More Communities in North Malaita Engage In Rice Farming

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BY JOHN HOUANIHAU 

LAU/Baelelea constituency in North Malaita, Malaita province is seeing an increase of rice farmers as more 120 farmers in the communities avail their lands for the development according to local farmer John Samani.

In an interview with Environment Media Solomon islands last week, Mr. Samani said the aim is to address food security and rice import substitution in the country.

He said in 2019, one of his brother took some rice seedlings from Malu’u Agriculture extension office and asked Samani if he could help him to plant the seedlings.

For Mr. Samani when his brother brought the seeds he told him that he is not interested because the variety is new for them, and so his brother had decided to plant the seeds by himself.

Mr. Samani who graduated in Bachelor Degree in Literature from the University of Goroka in Papua New Guinea in 2010 said he ignored his brother because of many things.

“I have anticipated that if we go into Rice farming, equipments such as milling machine and other important equipment is needed for the farm – that would be a big problem for us,” he said with smile.

However although Samani has overlooked the opportunity, he said he have some ideas about how rice is grown or managed, but his understanding according to himself is not enough.

“I come across rice processes during my schools years at Tenaru and in particular when I did my study at Goroka where sometimes I often go with Agriculture students to rice farms at Goroka,’’ said Samani.

He said that the rice variety can be grown either on plain land or slop because it does not require much watering or water.

“They called it “upland variety’ or ‘dry land rice’. It only takes three months to harvest. Two or three people in the villages are now engaged in farming that variety and have been relying on the locally grown variety since 2019,’’ he said.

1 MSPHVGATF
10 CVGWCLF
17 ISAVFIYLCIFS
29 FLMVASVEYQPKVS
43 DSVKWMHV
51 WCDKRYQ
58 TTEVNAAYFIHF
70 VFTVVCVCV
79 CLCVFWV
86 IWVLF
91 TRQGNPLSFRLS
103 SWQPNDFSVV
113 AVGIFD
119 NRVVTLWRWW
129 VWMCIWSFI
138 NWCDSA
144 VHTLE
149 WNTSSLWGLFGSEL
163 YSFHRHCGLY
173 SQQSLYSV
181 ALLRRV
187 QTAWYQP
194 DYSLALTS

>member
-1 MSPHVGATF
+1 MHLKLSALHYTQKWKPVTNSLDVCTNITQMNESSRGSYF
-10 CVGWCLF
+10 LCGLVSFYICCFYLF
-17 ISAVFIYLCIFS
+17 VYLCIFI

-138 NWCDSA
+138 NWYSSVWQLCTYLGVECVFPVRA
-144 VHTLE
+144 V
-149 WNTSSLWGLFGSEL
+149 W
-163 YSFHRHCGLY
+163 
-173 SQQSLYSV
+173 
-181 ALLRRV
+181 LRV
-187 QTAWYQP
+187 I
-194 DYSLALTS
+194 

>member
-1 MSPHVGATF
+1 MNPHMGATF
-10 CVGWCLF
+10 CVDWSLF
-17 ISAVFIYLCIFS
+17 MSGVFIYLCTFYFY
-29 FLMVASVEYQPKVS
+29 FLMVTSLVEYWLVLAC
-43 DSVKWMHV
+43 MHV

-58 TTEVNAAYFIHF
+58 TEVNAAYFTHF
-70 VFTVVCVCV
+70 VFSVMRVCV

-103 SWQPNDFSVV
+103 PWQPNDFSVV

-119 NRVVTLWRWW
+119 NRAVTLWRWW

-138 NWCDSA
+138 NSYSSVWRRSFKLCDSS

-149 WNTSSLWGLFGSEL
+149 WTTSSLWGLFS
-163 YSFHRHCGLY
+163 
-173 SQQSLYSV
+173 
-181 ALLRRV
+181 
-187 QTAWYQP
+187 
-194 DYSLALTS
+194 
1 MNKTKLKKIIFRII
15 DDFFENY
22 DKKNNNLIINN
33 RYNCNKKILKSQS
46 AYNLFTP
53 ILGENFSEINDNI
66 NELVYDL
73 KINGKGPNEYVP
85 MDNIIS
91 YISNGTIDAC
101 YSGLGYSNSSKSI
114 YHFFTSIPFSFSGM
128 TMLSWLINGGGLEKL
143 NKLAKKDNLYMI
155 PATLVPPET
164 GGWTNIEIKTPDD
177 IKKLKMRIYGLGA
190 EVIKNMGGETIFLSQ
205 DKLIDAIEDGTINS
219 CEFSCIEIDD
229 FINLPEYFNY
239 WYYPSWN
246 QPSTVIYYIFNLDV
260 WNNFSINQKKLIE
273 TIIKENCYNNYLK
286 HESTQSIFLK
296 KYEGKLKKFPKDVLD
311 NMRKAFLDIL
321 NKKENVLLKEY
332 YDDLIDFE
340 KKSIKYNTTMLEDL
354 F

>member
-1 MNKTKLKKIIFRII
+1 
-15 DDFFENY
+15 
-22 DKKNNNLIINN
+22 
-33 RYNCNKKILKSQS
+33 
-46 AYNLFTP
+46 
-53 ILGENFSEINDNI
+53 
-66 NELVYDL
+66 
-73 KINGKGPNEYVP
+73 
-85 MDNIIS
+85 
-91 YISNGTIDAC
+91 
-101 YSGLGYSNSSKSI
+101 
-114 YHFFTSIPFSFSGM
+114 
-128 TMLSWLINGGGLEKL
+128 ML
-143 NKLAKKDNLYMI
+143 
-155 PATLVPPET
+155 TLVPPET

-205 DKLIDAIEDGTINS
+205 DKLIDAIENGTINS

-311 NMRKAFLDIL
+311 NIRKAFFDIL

“So we decided to have a try. After we harvest we took the sample to Malu’u for milling because we did not have a milling machine at that time,’’ he said.

For a start, according to Mr. Samani, his brother and one of their cousin brother cultivated three hectors to start their farm.

“So we started the first three hector and there are many villagers who come to us and asked for seeds and we urged them to plant and share to whoever is interested to grow rice,’’ he said.

During the periods of nursery, planting and sharing, Mr Samani made a request to the Agriculture extension office in Auki to help them with a milling machine and a rice thresher machine.

“Their reply was negative. They said that they cannot assist us because they don’t know whether the farm is productive or not,’’ he said.

As time goes by, samani and other local farmers had make the second harvest and again taken samples to Auki Agriculture extension office. This is where samani and his brother started to get connected with the province’s agriculture ministry.

“This is where the rice starts to get its popularity among the communities.

“Most farmer have small farm plots like 50 x 50,” Samani said.

He said their long term plan is to go into rice farming and commercialize it.

He said that farmers can produce 1 tonne per day which is equal to 1000 kg that is sold at SBD$ 150-00, therefore farmers can received a total of SBD$ 15,000.

“The Government do not have a budget allocated for rice, so recently, I Presented 30 kg sample and data for the month of September to show the production each day as well as some photographs,’’ he said.

“I like to call on our MP to work with government to purchase for us, 4 milling machines which will be allocated at four main rice production stations.

“The 1st station is Fourere that will cater for farmers at ward 9 and those resides at ward 10. The existing machine is at Takwa which will cater for us at Takwa.

“The 3rd is to be station at Gounasu to meet those up at the high lands and the 4th should be located at Ofatabu for the Baegu Asifola farmers,’’ Samani said.


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